Linear power supplies are less expensive because of their simpler structures. However, as mentioned above, linear power supplies have lower efficiency and generate more heat than switching power supplies; therefore, when power consumption increases, measures must be taken for the power consumed by the linear power supply itself and the heat emitted by it.
Therefore, as power consumption increases, the total cost of the switching power supply becomes less than that of a linear power supply. As an approximate guide, linear power supplies can be operated at a lower cost if the power is lower than 400 W.
The differences between linear and switching power supplies are summarized below.
|Linear power supply||Switching power supply|
|Power supply unit size||Big and heavy||Small and light|
|Conversion loss (heat generation)||Large||Small|
|Low cost||Advantageous in low-power power supply||High-power (high-power) power supply|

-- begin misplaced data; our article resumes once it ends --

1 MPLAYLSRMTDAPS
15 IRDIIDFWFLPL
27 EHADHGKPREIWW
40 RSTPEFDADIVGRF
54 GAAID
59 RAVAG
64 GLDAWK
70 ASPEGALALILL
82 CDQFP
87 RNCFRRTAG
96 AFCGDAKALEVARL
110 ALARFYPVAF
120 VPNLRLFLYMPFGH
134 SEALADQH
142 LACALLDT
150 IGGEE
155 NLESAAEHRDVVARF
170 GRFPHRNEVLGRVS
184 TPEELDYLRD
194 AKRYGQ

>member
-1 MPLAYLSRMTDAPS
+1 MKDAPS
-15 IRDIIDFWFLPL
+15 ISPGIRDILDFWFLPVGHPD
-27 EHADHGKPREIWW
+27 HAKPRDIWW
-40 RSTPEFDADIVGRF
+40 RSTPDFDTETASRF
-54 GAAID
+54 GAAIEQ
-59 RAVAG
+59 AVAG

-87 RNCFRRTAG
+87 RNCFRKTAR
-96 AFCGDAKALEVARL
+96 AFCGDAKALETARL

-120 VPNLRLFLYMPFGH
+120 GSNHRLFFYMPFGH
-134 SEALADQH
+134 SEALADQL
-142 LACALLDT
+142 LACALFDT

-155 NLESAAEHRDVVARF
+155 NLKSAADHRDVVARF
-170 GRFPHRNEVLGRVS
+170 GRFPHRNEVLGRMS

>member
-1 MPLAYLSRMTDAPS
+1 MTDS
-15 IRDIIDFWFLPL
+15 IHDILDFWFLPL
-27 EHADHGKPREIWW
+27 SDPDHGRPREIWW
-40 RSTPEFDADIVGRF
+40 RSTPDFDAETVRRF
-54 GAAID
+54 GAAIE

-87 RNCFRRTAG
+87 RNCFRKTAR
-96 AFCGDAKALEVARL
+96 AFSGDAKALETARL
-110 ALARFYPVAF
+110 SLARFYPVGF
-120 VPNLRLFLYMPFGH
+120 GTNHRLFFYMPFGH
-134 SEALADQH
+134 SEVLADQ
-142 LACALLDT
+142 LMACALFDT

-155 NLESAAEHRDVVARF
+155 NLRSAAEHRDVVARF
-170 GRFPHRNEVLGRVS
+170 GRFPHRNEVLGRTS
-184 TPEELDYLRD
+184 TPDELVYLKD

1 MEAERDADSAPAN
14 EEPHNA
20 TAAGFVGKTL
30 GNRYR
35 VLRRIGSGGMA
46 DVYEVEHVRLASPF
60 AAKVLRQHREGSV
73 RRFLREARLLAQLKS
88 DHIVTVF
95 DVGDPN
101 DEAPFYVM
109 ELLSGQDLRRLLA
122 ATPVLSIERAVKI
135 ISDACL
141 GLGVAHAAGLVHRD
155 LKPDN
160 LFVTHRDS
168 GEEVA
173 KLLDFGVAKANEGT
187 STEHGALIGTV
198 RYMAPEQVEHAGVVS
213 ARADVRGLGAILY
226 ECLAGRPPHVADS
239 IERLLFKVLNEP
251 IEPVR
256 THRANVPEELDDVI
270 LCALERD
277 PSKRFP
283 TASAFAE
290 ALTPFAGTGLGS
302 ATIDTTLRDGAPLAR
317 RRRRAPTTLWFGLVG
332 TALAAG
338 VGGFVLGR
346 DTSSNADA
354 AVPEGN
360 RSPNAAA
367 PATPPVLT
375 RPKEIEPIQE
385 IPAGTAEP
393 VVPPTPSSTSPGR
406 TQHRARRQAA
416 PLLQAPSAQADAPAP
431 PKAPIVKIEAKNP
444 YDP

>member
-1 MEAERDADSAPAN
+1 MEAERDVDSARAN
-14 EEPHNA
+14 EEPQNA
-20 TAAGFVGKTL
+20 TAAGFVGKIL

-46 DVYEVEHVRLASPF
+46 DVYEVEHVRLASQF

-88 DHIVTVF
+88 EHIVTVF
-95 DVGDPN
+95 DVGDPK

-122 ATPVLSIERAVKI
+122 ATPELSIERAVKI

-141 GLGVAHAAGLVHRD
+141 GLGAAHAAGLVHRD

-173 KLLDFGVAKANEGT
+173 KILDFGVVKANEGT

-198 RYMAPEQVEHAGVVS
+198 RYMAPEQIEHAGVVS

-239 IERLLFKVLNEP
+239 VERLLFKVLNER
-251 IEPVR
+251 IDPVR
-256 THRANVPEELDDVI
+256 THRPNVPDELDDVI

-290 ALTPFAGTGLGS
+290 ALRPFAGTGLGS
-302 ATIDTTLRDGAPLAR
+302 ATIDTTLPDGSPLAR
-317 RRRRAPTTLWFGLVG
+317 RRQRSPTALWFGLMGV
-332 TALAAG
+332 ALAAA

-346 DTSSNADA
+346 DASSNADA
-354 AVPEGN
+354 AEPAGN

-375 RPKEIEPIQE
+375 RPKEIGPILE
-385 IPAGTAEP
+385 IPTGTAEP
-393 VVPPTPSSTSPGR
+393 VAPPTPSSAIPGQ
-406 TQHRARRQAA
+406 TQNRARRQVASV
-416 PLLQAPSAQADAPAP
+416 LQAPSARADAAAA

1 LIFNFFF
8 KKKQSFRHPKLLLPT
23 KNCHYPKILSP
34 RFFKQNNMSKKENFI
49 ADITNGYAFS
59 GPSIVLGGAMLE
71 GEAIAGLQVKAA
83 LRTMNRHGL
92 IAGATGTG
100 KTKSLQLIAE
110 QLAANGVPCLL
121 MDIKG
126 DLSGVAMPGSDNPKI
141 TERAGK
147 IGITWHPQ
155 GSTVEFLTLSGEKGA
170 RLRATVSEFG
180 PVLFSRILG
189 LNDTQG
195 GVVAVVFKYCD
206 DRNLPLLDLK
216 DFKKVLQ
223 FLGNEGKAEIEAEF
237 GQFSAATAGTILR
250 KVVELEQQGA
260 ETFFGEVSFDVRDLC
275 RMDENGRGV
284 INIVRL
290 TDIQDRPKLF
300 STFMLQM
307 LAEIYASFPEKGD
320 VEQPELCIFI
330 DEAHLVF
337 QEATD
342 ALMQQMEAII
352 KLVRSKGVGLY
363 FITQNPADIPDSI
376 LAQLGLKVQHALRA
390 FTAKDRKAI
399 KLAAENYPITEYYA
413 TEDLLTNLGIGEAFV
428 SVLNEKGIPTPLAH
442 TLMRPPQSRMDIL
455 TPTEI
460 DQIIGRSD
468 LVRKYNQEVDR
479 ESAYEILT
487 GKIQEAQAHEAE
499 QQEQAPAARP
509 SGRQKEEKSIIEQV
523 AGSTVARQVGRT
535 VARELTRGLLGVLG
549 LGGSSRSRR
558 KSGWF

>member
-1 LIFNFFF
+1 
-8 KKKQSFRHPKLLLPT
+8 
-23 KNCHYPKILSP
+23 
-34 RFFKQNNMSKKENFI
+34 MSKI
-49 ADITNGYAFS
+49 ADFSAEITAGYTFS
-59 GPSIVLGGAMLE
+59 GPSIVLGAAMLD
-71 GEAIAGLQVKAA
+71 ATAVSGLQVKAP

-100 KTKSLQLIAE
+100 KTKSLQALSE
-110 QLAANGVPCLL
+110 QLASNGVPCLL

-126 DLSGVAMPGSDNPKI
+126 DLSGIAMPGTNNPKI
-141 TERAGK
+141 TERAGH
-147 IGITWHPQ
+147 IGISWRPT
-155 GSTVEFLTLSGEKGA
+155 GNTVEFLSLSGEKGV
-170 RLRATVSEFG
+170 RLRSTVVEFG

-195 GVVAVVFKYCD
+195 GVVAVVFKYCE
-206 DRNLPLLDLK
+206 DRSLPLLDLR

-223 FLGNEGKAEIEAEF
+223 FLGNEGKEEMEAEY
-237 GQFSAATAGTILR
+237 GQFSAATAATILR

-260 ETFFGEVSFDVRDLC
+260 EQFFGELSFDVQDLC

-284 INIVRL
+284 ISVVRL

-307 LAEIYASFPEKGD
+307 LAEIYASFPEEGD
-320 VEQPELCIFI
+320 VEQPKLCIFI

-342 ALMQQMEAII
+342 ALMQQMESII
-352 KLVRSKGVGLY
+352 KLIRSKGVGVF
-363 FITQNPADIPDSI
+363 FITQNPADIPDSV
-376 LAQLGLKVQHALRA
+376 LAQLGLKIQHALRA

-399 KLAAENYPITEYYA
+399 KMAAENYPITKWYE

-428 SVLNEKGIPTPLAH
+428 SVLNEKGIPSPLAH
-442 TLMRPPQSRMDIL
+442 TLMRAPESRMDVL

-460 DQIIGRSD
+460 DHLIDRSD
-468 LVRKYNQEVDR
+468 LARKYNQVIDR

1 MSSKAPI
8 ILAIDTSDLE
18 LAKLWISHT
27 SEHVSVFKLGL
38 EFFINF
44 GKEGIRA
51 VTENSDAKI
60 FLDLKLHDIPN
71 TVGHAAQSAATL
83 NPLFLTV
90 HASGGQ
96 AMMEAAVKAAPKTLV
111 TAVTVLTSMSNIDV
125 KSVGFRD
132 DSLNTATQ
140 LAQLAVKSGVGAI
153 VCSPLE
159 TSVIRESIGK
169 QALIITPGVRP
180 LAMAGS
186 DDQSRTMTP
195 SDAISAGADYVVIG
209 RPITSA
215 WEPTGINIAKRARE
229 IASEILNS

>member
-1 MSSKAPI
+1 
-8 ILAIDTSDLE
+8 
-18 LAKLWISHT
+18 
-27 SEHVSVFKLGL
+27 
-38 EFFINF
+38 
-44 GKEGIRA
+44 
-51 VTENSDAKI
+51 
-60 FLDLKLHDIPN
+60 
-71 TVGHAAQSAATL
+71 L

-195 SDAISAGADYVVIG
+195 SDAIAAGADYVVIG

Related Technical Articles
- Method of Generating Direct Current (DC) Power
- What is DC power supply? (Basic Knowledge)
- Points to consider when selecting a DC power supply
- What is the difference between a constant voltage power supply and a constant current power supply? Let's understand the basic principle
- How to use DC Power Supply and remote sensing correctly and safely
Matsusada Precision offers both linear regulator-type DC power supplies and switching-type DC power supplies based on the application.
Linear Regulator DC Power Supply
Low noise DC power supply with digital control and linear regulator system
Switching DC Power Supply
Ultra slim and high-performance DC power supply with a sufficient output power of 80W in "palm size".
List of DC Power Supplies
DC Power Supplies
For evaluation tests of various circuits
0.1 watt to 150 kW